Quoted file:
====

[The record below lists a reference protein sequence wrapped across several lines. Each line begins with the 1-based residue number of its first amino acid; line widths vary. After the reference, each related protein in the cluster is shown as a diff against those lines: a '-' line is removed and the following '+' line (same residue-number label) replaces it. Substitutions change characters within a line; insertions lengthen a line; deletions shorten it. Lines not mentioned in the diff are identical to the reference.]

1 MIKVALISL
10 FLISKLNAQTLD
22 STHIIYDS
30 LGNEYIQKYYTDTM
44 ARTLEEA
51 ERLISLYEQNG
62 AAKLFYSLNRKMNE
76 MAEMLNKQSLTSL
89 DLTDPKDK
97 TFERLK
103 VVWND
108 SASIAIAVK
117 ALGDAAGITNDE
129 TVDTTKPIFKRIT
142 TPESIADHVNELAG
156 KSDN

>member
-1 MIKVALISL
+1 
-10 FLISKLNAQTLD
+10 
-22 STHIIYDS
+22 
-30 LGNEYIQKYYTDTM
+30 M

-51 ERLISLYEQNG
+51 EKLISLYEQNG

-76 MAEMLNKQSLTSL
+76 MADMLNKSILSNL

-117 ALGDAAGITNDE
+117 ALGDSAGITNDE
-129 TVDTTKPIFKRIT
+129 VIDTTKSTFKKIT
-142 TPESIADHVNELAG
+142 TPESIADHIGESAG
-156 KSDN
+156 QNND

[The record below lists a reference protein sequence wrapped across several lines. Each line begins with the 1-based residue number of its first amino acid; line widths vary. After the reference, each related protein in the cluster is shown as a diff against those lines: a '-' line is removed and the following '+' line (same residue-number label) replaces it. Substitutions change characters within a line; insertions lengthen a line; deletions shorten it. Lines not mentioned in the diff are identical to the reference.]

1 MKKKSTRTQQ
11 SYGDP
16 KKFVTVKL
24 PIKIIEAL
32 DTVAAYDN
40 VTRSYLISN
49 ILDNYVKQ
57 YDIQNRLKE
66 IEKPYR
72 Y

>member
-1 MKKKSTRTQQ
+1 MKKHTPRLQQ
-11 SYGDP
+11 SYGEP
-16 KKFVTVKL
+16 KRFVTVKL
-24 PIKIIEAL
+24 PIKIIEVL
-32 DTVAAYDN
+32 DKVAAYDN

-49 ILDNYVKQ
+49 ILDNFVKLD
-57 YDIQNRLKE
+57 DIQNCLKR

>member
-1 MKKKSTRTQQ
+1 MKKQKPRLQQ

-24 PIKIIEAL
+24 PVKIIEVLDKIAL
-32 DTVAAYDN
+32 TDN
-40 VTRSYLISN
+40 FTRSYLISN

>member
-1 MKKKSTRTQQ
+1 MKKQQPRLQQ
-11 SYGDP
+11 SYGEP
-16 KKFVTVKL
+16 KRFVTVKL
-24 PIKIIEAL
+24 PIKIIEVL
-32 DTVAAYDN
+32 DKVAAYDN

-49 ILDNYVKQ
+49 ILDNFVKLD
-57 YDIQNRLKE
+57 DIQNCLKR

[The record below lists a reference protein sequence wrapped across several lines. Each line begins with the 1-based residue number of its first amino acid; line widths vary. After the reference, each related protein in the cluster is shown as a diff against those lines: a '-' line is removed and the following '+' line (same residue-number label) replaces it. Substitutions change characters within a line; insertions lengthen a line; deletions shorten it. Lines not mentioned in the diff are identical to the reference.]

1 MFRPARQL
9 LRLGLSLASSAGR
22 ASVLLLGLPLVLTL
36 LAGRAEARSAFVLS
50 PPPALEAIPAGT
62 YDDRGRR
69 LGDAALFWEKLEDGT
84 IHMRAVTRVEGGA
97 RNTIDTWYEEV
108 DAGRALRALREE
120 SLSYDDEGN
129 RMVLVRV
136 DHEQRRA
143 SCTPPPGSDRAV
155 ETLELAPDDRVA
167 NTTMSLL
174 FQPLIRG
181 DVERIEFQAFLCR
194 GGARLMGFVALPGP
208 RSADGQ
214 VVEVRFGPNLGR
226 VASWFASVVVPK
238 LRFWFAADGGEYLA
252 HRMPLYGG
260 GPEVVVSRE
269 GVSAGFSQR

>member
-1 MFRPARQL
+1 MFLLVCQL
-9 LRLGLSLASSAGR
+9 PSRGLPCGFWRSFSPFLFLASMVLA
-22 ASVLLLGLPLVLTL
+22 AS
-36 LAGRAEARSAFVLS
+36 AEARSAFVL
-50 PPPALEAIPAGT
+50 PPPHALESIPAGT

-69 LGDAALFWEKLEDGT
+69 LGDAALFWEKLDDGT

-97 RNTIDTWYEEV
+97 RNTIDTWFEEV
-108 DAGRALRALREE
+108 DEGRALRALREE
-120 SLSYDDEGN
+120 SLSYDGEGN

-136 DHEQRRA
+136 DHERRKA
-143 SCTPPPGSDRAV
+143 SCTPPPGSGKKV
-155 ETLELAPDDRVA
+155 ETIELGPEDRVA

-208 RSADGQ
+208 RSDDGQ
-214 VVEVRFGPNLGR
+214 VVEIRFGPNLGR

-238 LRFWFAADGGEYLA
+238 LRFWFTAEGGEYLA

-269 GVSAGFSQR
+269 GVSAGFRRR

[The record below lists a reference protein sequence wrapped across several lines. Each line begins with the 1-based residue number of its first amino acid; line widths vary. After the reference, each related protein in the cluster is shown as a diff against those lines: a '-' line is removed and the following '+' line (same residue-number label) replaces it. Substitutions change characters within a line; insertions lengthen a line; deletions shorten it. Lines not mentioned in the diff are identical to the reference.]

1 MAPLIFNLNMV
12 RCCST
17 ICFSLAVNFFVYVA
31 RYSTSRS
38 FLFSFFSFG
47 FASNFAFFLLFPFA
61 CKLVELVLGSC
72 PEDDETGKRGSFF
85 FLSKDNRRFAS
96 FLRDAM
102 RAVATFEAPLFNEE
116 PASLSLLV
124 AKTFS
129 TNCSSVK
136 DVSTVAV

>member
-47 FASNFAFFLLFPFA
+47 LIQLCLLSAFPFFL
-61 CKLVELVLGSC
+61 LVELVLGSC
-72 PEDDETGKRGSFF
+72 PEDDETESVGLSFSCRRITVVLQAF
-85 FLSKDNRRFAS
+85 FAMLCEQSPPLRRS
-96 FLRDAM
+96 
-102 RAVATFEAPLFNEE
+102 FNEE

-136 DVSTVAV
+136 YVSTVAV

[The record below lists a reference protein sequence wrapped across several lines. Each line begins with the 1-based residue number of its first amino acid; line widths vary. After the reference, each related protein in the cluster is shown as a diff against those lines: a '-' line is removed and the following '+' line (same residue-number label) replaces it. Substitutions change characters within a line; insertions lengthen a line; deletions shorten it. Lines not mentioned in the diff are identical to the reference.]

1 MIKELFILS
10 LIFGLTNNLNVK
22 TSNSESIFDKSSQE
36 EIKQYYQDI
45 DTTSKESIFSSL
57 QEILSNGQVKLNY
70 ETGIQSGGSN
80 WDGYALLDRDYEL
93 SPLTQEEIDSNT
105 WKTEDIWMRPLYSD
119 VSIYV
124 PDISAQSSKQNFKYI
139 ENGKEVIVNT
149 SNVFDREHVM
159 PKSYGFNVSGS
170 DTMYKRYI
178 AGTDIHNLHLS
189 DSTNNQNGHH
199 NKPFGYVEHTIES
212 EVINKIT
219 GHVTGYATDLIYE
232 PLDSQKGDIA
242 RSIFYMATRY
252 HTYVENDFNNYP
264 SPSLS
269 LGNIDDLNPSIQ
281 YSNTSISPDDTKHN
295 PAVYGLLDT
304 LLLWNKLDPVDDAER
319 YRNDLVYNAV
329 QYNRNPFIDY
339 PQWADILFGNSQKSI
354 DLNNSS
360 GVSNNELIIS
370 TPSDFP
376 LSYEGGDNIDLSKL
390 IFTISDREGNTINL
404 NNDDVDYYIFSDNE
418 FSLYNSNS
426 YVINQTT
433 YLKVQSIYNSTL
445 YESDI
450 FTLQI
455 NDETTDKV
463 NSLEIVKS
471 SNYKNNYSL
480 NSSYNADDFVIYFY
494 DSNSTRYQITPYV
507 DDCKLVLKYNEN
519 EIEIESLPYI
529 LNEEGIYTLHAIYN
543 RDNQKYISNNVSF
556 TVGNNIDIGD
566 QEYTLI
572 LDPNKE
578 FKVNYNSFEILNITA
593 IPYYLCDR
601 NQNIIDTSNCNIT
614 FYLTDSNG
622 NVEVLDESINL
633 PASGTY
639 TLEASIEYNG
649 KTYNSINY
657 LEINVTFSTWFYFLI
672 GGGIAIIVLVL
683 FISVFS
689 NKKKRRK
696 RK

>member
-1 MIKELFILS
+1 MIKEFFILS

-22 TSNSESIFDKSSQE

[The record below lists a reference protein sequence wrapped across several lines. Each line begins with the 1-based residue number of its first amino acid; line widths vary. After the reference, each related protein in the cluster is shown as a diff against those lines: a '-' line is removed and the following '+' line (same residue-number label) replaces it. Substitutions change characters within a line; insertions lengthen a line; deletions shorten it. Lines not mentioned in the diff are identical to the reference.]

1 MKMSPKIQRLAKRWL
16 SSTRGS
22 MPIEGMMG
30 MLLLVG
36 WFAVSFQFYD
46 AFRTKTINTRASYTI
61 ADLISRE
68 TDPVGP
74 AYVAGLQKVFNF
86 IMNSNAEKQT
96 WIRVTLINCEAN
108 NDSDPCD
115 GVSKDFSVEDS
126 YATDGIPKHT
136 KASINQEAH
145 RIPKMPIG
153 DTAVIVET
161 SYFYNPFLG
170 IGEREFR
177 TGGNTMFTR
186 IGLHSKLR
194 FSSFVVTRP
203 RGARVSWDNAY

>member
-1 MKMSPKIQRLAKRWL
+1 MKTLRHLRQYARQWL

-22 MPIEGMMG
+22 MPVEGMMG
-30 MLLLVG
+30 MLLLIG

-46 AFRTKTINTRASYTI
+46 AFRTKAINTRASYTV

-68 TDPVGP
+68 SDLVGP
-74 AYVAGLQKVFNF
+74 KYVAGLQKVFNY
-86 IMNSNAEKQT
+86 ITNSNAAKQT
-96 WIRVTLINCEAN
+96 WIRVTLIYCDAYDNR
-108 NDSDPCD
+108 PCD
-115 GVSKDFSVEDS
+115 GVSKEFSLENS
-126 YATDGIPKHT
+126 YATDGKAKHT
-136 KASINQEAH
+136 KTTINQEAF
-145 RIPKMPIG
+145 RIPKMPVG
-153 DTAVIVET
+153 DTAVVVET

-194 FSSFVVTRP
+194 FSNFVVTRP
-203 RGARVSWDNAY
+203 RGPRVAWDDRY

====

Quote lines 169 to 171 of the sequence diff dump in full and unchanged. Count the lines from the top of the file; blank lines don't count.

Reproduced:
+61 LVELVLGSC
-72 PEDDETGKRGSFF
+72 PEDDETESVGLSFSCRRITVVLQAF